I tend to run away from anything that uses the word architecture (or architect) unless it relates to building real buildings. Having said that, the phrase “choice architecture” is an important theme in behavioural economics and “nudge” approaches, and I recently found a great research example that looks at the impact of choice architecture on eating patterns.
Meat-rich diets are leading drivers of species loss and climate change. Livestock and aquacultures behind meat, fish, dairy and eggs are responsible for 58% of the greenhouse gas created by global food consumption and take up 83% of farmland despite contributing just 18% of the world’s calorie intake.
A recent study at University of Cambridge used observational, data and experimental approaches to look at the impact of meal choices on meat consumption across a number of different cafes. In the first phase of the study, researchers looked at data from university cards that were used to pay for meals and looked at the differences across days when no vegetarian or vegan options were on the menu or when up to 75% of options where meat-free.
In a second phase they conducted a designed experiment in a separate café, focusing on a smaller number of repeat diners, who spanned the range of balance between meat and vegetarian meal choices. Across the studies, their results are based on 94,000 meal choices, although they focused on almost 87,000 hot meals (excluding sandwiches and salads), and 2,140 repeat diners.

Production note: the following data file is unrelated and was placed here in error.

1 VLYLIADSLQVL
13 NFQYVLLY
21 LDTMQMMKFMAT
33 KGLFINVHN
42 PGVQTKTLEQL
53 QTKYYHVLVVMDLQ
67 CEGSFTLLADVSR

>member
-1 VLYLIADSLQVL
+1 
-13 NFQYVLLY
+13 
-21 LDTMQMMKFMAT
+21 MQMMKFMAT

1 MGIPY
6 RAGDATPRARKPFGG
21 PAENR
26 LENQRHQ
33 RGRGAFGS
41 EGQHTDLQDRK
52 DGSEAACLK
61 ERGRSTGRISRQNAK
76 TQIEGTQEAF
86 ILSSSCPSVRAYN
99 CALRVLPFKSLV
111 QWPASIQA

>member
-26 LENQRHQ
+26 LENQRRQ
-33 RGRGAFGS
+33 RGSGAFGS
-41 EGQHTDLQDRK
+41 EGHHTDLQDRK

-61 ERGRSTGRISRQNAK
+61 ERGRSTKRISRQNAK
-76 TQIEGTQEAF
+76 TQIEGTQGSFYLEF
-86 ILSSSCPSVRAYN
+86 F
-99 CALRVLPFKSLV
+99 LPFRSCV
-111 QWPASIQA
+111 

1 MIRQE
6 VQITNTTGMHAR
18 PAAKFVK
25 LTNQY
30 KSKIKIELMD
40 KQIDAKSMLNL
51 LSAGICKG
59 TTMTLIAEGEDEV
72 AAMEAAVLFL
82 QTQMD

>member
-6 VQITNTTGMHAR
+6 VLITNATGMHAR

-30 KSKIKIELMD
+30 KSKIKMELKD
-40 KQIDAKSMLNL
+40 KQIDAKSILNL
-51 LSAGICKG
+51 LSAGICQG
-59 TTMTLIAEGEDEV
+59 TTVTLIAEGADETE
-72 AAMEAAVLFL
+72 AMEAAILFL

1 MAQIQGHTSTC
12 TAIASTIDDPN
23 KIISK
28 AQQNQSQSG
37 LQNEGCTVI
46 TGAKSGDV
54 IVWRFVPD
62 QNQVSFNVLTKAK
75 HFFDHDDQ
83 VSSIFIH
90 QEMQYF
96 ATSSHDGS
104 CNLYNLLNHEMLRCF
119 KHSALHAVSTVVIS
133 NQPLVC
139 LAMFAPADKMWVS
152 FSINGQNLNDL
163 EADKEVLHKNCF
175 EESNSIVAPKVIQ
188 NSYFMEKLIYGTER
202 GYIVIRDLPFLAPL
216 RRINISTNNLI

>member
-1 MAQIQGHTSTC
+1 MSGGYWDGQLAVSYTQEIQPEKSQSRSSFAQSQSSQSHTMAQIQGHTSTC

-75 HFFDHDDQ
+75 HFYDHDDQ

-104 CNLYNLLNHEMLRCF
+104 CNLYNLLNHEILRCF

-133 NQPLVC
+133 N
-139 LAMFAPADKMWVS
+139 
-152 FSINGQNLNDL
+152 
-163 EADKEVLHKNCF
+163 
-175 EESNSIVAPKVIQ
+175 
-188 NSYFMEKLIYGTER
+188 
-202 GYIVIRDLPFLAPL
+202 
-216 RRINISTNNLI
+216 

Moving from 1 in 4 to 2 in 4 vegetarian options increased meat-free meal choices by 40-80% (up to 15% of all meals), with the biggest changes amongst the most carnivorous diners and with no “rebound effects” (i.e., diners didn’t adjust their diet at other meals). By their calculation, the impact of this change would lead to a 33% reduction in carbon emissions and 28% reduction in land use per kilogram of food purchased.
The study is a great example of structuring choices to nudge behaviour in a positive direction. One of the authors of the study says, “Education is important but generally ineffective at changing diets. Meat taxes are unpopular. Alerting the range of available options is more acceptable and offers a powerful way to influence the health and sustainability of our diets.”
I couldn’t agree more. The same approach can be applied to other influences on climate change. You can find more details of the research here.